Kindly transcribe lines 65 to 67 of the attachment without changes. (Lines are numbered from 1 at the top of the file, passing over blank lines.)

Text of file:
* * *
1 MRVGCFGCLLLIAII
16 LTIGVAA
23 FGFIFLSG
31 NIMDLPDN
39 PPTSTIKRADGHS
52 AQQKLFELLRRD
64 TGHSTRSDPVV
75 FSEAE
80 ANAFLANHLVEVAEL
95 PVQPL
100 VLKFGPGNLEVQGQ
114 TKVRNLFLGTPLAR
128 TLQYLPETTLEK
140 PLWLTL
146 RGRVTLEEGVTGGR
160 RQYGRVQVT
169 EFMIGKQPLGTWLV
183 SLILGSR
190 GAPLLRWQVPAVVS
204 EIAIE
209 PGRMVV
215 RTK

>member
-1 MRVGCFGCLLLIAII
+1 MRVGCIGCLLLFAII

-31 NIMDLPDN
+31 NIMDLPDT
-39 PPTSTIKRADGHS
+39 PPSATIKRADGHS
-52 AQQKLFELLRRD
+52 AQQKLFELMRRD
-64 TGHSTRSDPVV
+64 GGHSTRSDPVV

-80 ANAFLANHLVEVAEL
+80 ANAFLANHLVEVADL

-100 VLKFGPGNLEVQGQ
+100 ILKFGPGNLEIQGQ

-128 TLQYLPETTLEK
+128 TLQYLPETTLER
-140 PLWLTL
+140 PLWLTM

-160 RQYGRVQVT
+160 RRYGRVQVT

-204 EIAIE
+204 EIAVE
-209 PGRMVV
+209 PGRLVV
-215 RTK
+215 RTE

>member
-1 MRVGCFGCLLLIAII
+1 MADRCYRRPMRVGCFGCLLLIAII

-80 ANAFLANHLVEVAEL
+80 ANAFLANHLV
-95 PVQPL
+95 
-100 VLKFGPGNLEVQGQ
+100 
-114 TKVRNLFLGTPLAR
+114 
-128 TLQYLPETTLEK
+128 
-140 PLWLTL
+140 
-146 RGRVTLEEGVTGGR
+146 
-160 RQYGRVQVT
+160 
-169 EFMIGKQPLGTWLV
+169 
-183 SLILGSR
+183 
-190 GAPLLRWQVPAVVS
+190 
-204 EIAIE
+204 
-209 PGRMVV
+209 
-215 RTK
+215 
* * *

-146 RGRVTLEEGVTGGR
+146 
-160 RQYGRVQVT